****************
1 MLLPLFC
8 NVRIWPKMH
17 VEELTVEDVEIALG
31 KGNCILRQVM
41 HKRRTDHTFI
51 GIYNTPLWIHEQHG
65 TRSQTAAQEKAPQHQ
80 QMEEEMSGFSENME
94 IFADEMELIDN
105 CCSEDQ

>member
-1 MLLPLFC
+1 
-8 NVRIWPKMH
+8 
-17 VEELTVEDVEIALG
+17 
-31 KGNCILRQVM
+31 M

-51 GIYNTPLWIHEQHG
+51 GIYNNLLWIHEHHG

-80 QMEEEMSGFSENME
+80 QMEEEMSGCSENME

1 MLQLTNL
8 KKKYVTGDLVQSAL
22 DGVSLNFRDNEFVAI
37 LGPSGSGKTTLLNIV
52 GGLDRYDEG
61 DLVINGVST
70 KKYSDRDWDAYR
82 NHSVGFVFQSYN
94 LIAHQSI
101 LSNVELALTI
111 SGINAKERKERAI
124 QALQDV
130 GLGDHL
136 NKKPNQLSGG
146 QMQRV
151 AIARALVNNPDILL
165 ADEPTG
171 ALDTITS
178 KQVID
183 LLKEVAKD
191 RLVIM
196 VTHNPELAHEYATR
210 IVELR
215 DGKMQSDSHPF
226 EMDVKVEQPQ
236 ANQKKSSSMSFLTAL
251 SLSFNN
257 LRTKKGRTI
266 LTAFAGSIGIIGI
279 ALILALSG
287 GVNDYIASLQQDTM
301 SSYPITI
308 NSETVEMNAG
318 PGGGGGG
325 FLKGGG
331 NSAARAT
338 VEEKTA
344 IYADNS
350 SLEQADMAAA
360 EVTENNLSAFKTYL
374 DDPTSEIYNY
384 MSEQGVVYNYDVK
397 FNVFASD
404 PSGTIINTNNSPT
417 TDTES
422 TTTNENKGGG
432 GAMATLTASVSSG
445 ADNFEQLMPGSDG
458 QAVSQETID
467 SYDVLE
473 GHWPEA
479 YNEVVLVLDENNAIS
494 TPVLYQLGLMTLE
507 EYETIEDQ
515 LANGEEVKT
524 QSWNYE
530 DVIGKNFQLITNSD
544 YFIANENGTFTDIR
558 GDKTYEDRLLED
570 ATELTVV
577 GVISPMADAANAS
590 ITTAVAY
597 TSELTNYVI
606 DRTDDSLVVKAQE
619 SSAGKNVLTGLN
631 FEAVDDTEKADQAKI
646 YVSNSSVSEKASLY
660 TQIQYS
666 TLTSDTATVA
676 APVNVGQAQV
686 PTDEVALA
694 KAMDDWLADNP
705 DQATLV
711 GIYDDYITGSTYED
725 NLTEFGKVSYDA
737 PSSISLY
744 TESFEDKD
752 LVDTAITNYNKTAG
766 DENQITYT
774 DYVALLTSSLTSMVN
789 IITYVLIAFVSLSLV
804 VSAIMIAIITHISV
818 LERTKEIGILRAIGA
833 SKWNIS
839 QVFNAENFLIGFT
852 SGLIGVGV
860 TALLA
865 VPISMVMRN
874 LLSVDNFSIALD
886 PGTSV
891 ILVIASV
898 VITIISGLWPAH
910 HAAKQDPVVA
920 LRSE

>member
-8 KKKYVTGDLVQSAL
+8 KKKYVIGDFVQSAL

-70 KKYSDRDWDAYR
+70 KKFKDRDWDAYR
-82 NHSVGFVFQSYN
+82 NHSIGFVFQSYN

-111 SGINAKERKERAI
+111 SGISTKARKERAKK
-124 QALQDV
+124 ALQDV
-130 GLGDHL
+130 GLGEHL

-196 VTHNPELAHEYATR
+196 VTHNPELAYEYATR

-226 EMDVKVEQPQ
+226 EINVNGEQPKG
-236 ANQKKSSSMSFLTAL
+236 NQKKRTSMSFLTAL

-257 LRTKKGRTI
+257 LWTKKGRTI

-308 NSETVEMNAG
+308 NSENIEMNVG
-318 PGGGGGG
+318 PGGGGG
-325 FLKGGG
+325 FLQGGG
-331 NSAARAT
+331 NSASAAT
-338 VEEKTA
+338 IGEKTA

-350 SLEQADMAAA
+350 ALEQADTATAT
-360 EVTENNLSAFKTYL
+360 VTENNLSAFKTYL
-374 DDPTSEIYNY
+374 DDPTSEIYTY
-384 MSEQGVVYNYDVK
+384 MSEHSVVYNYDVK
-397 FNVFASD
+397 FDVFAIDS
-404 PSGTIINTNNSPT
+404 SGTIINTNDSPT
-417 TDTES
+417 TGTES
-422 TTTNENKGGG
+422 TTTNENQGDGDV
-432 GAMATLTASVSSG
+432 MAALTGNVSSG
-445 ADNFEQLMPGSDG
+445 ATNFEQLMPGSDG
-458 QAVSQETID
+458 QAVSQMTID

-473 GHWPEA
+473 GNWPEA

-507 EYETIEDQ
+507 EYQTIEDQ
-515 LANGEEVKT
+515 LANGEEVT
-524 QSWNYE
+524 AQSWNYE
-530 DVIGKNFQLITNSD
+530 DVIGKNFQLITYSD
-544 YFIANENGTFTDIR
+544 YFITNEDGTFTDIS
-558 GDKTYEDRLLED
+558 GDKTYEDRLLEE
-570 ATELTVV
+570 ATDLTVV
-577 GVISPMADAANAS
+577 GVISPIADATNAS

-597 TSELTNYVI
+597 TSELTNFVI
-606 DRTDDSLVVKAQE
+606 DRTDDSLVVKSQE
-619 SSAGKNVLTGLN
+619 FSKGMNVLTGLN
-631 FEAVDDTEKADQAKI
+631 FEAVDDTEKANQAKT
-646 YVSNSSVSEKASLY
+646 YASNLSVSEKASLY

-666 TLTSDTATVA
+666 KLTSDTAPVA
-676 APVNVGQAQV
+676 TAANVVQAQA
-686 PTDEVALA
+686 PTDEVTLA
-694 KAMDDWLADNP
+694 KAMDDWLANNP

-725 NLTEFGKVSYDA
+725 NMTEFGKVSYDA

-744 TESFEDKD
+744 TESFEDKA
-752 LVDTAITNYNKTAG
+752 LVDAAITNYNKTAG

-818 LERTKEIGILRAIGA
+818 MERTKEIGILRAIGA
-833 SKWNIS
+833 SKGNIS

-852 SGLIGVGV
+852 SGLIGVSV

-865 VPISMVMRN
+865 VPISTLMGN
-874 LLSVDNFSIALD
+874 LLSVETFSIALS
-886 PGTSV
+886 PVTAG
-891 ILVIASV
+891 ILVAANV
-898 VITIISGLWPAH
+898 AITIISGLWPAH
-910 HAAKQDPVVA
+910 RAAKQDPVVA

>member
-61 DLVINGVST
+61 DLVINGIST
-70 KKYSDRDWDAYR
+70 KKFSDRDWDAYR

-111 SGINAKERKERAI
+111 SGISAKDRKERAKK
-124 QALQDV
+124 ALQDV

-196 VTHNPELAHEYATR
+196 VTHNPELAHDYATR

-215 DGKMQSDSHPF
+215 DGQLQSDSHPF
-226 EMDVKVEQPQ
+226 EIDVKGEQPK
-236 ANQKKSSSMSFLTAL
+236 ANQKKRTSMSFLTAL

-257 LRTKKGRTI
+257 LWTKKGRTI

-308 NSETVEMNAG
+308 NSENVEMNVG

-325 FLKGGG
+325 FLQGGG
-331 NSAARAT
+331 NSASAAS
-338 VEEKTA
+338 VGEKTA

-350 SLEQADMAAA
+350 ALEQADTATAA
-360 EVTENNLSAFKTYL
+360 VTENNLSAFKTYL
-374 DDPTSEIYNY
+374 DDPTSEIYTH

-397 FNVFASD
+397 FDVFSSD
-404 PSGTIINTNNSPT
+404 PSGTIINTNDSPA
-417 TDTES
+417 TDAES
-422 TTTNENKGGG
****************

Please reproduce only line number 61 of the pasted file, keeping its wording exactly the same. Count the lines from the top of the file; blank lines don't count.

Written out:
344 IYADNS